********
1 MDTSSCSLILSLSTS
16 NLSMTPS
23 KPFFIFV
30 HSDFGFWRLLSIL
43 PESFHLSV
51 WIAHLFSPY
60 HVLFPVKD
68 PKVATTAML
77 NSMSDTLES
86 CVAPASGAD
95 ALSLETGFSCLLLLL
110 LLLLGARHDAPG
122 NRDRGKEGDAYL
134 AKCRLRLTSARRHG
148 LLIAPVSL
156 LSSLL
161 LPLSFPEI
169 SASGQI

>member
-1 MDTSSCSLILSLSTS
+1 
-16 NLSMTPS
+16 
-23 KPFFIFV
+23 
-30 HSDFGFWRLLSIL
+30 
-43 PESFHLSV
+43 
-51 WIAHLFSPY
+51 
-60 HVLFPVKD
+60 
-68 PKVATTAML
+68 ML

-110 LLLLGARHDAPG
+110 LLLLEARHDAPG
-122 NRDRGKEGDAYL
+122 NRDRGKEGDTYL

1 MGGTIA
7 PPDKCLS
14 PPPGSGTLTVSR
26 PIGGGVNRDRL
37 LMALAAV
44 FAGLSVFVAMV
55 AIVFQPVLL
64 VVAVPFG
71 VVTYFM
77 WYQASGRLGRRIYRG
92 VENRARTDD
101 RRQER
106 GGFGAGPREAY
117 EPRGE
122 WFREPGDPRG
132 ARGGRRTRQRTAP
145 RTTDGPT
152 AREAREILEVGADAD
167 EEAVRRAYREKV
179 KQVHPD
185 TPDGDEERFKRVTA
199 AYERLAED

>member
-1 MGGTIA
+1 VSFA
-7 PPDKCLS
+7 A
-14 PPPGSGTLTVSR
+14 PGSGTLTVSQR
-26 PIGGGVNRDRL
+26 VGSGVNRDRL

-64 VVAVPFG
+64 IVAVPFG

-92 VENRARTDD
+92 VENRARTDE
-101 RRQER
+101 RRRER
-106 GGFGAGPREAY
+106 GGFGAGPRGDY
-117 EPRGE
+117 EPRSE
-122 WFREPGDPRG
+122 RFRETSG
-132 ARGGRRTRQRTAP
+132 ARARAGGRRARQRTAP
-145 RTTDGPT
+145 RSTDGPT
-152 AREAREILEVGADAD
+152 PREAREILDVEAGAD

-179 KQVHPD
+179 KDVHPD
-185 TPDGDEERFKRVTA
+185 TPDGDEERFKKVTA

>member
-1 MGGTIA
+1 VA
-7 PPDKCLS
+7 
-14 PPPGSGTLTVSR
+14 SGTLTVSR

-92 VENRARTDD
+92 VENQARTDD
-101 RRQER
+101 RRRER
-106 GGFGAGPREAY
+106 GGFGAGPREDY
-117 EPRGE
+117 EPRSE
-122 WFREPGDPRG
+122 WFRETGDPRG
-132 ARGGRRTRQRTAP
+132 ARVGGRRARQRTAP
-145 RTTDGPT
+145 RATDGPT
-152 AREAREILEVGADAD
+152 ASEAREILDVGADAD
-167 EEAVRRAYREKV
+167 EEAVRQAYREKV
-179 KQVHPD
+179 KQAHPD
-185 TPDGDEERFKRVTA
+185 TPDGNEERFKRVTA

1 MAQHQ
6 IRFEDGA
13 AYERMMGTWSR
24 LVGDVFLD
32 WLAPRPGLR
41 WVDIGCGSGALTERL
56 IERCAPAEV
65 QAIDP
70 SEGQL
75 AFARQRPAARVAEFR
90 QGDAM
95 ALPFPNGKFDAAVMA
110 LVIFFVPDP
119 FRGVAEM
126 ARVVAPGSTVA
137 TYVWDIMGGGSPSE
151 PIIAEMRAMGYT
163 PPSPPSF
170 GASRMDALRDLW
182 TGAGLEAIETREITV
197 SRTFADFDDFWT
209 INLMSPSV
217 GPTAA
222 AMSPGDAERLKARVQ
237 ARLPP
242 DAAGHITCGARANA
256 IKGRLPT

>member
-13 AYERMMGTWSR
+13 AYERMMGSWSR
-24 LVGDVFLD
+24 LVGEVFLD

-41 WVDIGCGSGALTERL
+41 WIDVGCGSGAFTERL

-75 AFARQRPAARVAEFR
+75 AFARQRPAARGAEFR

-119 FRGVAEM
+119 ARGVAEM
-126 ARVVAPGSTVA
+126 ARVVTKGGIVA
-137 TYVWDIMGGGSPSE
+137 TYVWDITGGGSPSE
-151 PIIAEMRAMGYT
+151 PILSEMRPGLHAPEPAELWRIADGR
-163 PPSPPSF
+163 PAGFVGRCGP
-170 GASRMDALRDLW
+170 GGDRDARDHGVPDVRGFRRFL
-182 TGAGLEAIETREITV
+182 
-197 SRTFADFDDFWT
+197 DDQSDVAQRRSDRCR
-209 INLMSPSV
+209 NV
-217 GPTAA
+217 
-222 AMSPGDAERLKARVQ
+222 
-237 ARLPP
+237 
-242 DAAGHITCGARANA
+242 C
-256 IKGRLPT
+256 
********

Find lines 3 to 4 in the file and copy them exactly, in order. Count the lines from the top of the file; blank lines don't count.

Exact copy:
23 KPFFIFV
30 HSDFGFWRLLSIL